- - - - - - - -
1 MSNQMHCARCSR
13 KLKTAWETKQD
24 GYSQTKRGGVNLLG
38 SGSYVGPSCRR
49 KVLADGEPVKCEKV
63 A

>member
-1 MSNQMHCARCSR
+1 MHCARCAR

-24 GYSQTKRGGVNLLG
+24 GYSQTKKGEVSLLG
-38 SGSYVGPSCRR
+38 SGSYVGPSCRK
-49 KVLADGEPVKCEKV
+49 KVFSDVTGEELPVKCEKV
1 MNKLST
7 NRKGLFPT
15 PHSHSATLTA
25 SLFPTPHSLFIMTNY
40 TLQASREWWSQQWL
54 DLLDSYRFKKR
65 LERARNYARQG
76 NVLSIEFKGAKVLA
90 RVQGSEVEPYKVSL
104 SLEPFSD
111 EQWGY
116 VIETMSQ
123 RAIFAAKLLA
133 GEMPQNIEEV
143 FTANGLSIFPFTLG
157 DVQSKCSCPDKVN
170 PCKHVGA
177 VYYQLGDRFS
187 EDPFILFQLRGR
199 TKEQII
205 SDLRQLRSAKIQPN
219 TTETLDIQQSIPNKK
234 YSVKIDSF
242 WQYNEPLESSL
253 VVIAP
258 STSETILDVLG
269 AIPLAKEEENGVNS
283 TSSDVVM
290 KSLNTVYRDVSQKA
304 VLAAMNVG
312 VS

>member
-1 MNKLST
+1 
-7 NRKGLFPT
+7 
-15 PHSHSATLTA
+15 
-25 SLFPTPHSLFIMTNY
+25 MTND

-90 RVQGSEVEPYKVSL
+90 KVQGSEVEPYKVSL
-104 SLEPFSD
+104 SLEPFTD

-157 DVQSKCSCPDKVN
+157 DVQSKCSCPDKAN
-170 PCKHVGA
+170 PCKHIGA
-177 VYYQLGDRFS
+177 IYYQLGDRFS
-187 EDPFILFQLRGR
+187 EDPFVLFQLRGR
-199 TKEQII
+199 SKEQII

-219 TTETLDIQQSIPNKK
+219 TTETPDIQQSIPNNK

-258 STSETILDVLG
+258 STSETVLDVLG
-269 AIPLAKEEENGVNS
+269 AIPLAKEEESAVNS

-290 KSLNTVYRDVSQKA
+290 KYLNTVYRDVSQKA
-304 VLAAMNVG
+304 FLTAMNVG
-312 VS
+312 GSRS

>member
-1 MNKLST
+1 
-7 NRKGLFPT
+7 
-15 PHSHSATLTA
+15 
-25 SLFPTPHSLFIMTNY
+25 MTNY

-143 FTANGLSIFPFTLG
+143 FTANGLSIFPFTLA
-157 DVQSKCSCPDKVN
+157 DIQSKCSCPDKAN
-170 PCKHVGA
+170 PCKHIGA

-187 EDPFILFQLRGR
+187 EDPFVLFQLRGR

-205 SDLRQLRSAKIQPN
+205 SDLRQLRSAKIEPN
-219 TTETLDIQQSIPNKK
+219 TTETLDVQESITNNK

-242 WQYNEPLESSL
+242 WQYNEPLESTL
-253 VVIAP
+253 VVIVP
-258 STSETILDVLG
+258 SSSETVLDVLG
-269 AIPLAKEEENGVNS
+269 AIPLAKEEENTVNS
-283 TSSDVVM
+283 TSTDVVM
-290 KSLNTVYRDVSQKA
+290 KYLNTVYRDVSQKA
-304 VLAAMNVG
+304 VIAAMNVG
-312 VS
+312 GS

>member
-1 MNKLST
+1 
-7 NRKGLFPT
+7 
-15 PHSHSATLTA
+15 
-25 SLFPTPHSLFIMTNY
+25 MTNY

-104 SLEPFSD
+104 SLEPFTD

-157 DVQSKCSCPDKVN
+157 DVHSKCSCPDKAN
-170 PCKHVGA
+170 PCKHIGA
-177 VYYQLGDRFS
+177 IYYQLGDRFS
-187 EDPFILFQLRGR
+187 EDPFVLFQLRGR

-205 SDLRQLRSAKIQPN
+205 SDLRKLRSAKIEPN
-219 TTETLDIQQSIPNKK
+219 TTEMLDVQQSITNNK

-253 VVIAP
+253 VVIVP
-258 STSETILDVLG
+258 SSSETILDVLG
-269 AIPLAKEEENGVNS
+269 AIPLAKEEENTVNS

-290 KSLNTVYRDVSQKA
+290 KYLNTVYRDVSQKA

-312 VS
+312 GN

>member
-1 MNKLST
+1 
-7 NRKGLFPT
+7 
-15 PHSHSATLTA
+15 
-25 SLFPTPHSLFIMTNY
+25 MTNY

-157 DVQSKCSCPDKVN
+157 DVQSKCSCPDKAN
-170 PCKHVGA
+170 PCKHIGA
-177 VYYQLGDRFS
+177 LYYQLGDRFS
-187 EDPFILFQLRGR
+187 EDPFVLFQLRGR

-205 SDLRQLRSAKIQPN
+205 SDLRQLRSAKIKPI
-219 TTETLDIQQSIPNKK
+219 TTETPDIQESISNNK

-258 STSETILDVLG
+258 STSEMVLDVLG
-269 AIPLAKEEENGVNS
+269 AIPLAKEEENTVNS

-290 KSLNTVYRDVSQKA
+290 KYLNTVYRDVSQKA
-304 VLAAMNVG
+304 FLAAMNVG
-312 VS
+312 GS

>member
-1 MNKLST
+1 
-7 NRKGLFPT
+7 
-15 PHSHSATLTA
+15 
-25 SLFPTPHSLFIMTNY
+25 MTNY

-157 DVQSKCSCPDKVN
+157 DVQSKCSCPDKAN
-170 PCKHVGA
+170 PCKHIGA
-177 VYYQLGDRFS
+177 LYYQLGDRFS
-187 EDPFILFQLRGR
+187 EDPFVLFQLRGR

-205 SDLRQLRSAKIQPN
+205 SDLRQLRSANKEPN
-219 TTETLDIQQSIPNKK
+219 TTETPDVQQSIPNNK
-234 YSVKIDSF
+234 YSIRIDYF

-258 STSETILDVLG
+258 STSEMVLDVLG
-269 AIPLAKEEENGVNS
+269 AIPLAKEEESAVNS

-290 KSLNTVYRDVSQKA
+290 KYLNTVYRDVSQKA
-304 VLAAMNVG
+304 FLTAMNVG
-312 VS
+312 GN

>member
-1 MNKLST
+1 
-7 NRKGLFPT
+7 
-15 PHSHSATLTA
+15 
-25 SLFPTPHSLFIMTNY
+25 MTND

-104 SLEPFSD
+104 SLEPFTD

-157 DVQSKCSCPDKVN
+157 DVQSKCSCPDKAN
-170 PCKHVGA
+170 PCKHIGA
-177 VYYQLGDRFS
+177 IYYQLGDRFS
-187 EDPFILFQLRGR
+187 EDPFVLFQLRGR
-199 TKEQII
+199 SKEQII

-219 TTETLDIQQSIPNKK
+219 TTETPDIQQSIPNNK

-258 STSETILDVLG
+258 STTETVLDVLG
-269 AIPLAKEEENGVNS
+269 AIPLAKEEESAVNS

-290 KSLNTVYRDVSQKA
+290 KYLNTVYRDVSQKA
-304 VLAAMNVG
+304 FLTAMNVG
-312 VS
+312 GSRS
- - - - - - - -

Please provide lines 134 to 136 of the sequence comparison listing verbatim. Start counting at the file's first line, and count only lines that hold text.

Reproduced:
-177 VYYQLGDRFS
+177 IYYQLGDRFS
-187 EDPFILFQLRGR